If you want to “win” people over to your way of thinking, there’s plenty of ways to do it. Some win-win, some not so win-win.
The best way to get anybody to do anything is to “help” them make the decision on their own.
Just supply the right ingredients, and let them come to their own conclusion. That way, there won’t be any resistance, and if things don’t work out so well (or even if they do) they won’t feel they’ve been conned.
Social proof is an incredibly persuasive trigger. We are hard wired, on a deep and ancient level, to “follow the crowd.”
Even the most anti-social non-conformists among us will still feel compelled to “follow the crowd.”
How can you leverage this in your favor? First, you’ve got to do your homework. Whatever idea it is you’re trying to get across, be it a sale or a particular movie choice, figure out what kind of “crowd” or social group has benefited from, or “liked” this “thing” you are intending.
For example, let’s say you’re at the movies, with a buddy or a date. You’re looking at the titles, and you pick one you’d like to see, but you suspect your mate might not want to see it.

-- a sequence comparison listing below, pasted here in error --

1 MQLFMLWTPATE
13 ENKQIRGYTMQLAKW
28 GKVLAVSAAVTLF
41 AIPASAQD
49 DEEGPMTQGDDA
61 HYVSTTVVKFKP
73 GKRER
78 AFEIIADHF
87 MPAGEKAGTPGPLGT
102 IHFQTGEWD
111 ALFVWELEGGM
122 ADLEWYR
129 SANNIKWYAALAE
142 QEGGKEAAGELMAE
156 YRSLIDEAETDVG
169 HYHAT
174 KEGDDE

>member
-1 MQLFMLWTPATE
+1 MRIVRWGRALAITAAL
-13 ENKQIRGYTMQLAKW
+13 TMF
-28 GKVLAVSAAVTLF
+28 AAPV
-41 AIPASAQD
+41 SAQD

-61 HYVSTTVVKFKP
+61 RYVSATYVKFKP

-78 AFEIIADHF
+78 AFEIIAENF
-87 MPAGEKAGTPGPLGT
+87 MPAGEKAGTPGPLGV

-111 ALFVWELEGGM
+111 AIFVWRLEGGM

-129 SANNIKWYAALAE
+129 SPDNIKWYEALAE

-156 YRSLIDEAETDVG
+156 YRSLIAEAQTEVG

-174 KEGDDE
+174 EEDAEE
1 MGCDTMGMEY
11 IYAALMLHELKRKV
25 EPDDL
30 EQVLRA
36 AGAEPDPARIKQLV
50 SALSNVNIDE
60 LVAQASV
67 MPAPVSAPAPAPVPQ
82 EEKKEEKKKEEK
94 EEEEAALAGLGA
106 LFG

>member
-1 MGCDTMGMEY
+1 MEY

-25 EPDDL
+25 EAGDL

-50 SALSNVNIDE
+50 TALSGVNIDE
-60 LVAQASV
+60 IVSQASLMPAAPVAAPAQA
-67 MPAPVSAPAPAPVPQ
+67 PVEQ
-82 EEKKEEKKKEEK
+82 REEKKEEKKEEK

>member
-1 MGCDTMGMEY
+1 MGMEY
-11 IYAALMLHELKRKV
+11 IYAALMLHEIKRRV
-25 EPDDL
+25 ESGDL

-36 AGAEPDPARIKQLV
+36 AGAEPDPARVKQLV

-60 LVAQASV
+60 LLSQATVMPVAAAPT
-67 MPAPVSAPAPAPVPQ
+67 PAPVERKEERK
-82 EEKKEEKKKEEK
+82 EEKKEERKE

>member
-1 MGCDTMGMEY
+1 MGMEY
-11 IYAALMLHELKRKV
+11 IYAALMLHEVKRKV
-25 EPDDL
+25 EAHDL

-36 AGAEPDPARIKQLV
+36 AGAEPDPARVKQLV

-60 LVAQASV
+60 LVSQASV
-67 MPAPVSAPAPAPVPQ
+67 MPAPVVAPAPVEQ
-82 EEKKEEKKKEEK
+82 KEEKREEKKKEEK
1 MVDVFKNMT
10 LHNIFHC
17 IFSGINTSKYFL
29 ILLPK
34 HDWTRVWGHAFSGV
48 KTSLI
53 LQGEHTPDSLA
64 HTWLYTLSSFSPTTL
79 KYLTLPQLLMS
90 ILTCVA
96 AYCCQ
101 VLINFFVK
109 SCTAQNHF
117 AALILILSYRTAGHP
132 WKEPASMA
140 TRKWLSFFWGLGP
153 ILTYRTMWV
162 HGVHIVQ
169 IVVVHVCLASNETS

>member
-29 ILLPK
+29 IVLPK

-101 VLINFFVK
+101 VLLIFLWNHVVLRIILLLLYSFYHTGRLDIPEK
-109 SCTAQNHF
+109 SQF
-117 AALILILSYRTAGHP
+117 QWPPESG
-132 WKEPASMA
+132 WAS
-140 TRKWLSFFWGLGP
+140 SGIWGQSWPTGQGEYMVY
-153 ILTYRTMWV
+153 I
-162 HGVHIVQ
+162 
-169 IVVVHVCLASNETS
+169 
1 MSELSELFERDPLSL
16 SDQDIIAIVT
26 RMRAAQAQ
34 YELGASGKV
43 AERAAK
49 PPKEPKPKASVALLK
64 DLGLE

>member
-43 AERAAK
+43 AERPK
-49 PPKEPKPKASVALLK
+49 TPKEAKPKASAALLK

So first you scan your memory for some supportive social proof that fits the following criteria:
1) It’s got to be real (not made up)
2) They’ve got to support your idea
3) Your mate has to respect this group (e.g. if he’s a Democrat, don’t say something like “Hey, Republicans love this movie! Let’s see it!)
Then, you can use one of the presuppositions to connect your socially proofed group to an idea about the movie. Say you want to give the movie the label of “exciting and creative.”
So you say something like this:
Hey I was reading the other day that [Group Identifier] who say [movie title] thought it was really [descriptive title], what do you think?
Let’s say your buddy is a die hard Cubs fan. And let’s say the movie you want to see is “Lost in Translation,” and the label you want to give it is “creative,” and “intelligent.”
And further, you feel a little “silly” saying what you’re about to say, so you say:
“Hey, I know this sounds really silly, but I was reading this blog post the other day on this blog about the Cubs, and they said that “Lost in Translation” is really creative and intelligent. What do you think?”
Now, this might not get 100% conversions, and they might still give it a pass, but you’ll find it’s a lot better, and a lot more compelling, than “Hey, let’s see Lost in Translation!”
Obviously, you can mix this up and try out different elements, and have a lot of fun.
Needless to say, this is but one example of what you can do with massively persuasive language patterns you’ll find in